Star Parties Coming Up in Oregon Coast Range, Gorge, Prineville
(Manzanita, Oregon) – This weekend brings the galaxy and astronomy a little bit more down to Earth in the Gorge and the Oregon coast range, while next weekend does the same in eastern Oregon, in Prineville. (Above: Cannon Beach at night)
OMSI, Rose City Astronomers, and Vancouver Sidewalk Astronomers are hosting Star Parties on Saturday, May 25 at Rooster Rock State Park and at LL Stub Stewart State Park, while Oregon Parks and Recreation (OPRD) hosts another in Prineville on June 1.
The OMSI Star Parties start at 8:30 p.m. this Saturday. From beginners to experts of all ages, here's your opportunity to view the stars and other celestial objects up close and personal through telescopes. Viewing highlights includes Jupiter, Venus, Saturn, the waning gibbous moon and more.
On the scheduled day of each OMSI Star Parties, it is suggested that interested visitors call the OMSI Star Parties Hotline, 503 797-4610 press #5 then #3, or check the OMSI Star Party web site for possible weather-related cancellations. The event starts at sunset and is free with $5 parking per vehicle. Warm clothing and a flashlight with red light are recommended. Personal telescopes and binoculars are welcome.
To reach Rooster Rock State Park, take I-84 east of the Sandy River at exit 25. The park is located 22 miles east of Portland. (Near Depoe Bay at night).
To reach L.L. "Stub" Stewart State Park, take US-26 west of Portland and turn right on OR-47. The park is located 23 miles west of Portland.
In Prineville, viewings of Saturn will be the highlight of the annual Star Party at Prineville Reservoir State Park on Saturday, June 1. The planet will be sharing the night sky with colorful star clusters, nebulae (interstellar clouds of dust and gases), and distant galaxies. All will be observable from the park's day use area, where stargazers can gather by a permanent observatory housing "Big Doug," a 16-inch telescope.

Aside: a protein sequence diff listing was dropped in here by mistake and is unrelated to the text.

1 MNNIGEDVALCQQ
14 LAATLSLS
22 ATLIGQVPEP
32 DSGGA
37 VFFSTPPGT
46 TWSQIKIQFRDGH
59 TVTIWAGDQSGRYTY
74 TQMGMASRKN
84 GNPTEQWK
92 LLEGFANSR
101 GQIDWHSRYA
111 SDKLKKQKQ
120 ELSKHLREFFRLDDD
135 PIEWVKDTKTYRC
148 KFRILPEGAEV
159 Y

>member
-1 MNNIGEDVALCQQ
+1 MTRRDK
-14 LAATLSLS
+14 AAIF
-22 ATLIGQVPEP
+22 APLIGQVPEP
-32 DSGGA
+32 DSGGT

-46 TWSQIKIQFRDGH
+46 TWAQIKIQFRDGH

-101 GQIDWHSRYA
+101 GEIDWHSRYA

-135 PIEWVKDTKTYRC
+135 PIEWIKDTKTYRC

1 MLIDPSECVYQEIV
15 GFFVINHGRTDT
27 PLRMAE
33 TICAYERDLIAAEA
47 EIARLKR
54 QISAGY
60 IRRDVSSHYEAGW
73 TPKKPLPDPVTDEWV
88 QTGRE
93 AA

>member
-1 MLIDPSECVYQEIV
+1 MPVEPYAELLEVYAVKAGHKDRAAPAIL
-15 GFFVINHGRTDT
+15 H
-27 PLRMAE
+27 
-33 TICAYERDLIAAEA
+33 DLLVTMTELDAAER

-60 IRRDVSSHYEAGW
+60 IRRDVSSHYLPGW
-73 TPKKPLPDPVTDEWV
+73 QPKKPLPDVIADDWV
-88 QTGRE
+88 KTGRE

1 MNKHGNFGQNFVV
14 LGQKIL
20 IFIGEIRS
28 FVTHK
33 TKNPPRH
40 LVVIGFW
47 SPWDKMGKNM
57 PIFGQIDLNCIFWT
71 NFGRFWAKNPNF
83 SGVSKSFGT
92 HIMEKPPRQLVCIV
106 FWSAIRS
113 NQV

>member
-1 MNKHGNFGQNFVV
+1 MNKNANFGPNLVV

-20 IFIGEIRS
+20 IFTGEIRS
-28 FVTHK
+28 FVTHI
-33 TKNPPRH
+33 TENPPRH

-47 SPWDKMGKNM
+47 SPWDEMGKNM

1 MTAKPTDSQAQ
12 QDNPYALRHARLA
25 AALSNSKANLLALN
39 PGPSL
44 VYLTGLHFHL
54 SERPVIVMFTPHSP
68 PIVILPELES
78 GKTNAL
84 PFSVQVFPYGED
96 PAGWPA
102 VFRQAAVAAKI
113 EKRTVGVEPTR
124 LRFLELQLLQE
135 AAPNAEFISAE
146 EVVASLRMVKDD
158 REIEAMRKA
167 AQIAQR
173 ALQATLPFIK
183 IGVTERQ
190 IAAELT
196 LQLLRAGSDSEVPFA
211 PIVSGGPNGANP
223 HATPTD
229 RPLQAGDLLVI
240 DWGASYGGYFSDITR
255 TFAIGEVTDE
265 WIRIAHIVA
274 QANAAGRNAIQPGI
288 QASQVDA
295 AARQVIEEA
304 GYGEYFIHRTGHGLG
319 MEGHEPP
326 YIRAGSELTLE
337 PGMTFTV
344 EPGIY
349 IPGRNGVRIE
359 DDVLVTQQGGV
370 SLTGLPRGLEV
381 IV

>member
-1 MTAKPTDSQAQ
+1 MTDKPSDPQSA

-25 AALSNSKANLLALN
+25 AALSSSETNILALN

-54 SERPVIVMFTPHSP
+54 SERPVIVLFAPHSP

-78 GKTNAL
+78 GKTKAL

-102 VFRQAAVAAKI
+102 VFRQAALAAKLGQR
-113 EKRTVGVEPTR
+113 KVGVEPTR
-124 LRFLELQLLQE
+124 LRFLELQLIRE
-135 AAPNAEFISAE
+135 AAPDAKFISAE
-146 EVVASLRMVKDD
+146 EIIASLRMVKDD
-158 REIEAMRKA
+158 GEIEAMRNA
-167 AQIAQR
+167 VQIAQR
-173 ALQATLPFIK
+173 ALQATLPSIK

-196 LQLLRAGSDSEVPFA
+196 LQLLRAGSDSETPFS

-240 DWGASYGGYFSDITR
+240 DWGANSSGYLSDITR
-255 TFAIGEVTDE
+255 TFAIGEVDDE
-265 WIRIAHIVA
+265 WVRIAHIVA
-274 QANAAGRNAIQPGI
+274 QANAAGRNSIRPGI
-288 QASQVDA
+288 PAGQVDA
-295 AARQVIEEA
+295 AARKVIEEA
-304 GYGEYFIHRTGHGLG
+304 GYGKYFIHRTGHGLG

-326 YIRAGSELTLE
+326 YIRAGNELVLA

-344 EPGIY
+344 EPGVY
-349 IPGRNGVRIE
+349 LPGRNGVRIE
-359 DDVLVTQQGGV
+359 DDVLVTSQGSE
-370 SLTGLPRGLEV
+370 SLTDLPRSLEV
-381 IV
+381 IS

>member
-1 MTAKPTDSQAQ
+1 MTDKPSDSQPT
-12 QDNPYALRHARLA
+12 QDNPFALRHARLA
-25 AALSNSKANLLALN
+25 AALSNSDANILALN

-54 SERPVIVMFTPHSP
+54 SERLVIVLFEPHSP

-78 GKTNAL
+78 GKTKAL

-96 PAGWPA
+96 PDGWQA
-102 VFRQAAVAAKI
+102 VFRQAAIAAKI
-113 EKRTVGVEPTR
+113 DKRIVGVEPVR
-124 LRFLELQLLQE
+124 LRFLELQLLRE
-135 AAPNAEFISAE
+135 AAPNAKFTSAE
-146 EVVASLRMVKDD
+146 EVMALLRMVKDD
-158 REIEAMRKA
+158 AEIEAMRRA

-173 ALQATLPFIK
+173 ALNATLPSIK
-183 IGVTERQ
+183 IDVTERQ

The Oregon Observatory at Sunriver and OPRD are co-organizers of the event, which invites "partygoers" to peer through Big Doug and other telescopes provided by professional and amateur astronomers beginning at 10 p.m. A 30-minute orientation---"A Guided Tour of the Night Sky"---will precede the viewing. (Above: Yachats at night)
"Central Oregon skies are usually clear and generally free of light pollution, which allows for unforgettable views of night sky objects," said Paul Patton, the interpretive coordinator for eastern Oregon with the Oregon Parks and Recreation Department (OPRD). "Prineville Reservoir in particular is an incredible location for stargazing. The annual star party is a great summer activity for families to enjoy."
The star party starts at noon with a variety of astronomy-related exhibits and activities for all ages in the day-use area. Evening activities and presentations leading up to the main stargazing event will include children's activities focused on rocketry, impact crater formation, and solar energy; an introductory talk on the planet Saturn; and "Exoplanet Report; A Look at Worlds Beyond the Solar System," a special presentation at 7 p.m. by renowned space artist and photographer John Foster focusing on the search for habitable planets outside of our solar system.
Prineville Reservoir State Park offers nearly 100 campsites for both RV's and tents, for those wishing to spend the night. See www.oregonstateparks.org or reserve by phone at 1-800-452-5687.
Prineville Reservoir State Park is located 16 miles southeast of Prineville on Southeast Juniper Canyon Road. More information and directions are available from www.oregonstateparks.org.
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